Society for Information Display members Thomas Peter Brody, Bernard J. Lechner, and Fan Luo recently received IEEE Jun-ichi Nishizawa Medals for their pioneering contributions to TFT-LCD technology. Member Ching Tang received the Wolf Prize in the field of chemistry for his work with OLEDs.
IEEE Jun-ichi Nishizawa Medal Winners
The IEEE Jun-ichi Nishizawa Medal was established in 2002 in honor of Japanese Engineer Jun-ichi Nishizawa and his lifetime of achievements, including work with fundamental semiconductor materials and devices, optical communications, and power systems. The medal is awarded for outstanding contributions to material and device science and technology, including practical application.
According to IEEE's announcement: "Hundreds of engineers have contributed to the innovations responsible for the current success of TFT-LCDs used in today's televisions, laptops, and mobile phones. However, it was the pioneering contributions and persistent efforts of Lechner and Brody in the 1960s and Luo in the 1970s that set the stage for the technology we see today. The trio overcame the initial limitations of using liquid crystals to display complex moving images to make the dream of being able to hang a television on the wall a reality."
Thomas Peter Brody
SID Fellow Thomas Peter Brody was a pioneer in the field of thin-film transistors (TFTs), especially their application to active-matrix displays, which became the foundation of a major new industry. For more than a decade at Westinghouse R&D Center in Pittsburgh, PA, Brody developed many uses for thin-film transistors, including flexible circuits, aircraft power controls, industrial timers, and others. Recognizing that the active-matrix array was an ideal vehicle for driving any display medium, he dedicated his life to the development and commercialization of active-matrix displays. His department in Westinghouse built the world's first working TFT-EL displays in 1973 and the first working TFT-LCDs in 1974. Later in 1974, the team demonstrated real-time video imagery using both types. Brody coined the term "active matrix."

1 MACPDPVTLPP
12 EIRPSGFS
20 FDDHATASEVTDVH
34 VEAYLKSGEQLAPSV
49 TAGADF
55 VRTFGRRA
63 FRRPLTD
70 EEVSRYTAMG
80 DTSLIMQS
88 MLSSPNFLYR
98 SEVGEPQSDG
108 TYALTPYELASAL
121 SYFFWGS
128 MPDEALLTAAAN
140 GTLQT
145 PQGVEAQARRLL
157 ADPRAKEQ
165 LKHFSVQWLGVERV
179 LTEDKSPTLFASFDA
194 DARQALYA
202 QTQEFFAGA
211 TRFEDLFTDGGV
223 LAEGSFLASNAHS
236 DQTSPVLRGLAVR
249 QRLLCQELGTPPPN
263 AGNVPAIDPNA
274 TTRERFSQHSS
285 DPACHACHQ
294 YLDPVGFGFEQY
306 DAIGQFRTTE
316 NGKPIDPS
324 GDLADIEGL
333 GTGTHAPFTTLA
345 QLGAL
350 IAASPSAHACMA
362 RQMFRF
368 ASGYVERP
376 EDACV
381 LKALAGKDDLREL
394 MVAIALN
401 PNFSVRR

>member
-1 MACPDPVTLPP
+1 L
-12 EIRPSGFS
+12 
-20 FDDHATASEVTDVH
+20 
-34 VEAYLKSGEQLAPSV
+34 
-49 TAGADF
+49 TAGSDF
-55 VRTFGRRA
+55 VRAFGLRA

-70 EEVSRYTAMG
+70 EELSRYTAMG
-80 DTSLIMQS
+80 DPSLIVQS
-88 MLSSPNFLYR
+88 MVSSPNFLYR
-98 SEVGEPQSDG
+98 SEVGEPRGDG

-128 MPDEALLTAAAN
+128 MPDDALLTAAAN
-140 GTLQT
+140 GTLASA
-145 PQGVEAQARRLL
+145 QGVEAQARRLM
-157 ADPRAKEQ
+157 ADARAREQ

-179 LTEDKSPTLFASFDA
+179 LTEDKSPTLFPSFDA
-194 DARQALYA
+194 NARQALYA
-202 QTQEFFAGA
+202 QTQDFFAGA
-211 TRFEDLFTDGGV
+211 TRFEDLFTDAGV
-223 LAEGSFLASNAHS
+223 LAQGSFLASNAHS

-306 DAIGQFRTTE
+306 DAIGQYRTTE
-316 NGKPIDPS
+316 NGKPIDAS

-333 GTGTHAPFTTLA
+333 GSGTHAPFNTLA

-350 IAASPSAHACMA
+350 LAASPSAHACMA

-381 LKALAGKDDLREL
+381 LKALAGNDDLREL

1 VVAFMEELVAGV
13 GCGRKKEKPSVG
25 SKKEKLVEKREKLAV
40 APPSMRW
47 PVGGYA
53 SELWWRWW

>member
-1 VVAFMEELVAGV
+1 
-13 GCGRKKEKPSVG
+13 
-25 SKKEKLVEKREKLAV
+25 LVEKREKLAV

In 1979, he founded Panelvision Corporation, the world's first AMLCD company, which introduced AMLCD products to the U.S. market in 1983. In addition to consulting, Dr. Brody founded a series of companies including Magnascreen Corporation, Active Matrix Associates, and Advantech US.
Dr. Brody was a Fellow of the Society for Information Display and a recipient of many awards, including a SID Special Recognition Award and the SID Karl Ferdinand Braun Prize. During his lifetime, he published over 70 scientific papers and received more than 60 patents. He was born in Hungary and received his bachelor's and doctorate degrees from the University of London, U.K. (Note: Dr. Brody passed away in September 2011. His obituary appears in the October 2011 issue of Information Display.)
Bernard J. Lechner
While working at RCA Laboratories in the 1960s, Bernard J. Lechner became the first researcher to analyze the limitations of early liquid-crystal cells, which had poor responsivity in handling complex images. As an alternative to simple matrix addressing, Lechner pursued addressing schemes that later became known as "active-matrix" addressing. He conceived the basic idea of associating a field-effect transistor (FET) and a capacitor with each cell of an LCD panel to selectively store and control the brightness of the cell. In 1968, using a 36-element LCD and discrete FETs, he demonstrated moving gray-scale images at full NTSC television rates, thus showing that the active-matrix concept had the capability for television displays of the future. It could not be built as an integrated structure at the time, but Lechner's transistor-capacitor addressing circuit is what is used in today's active-matrix LCDs. He first published this concept in 1969.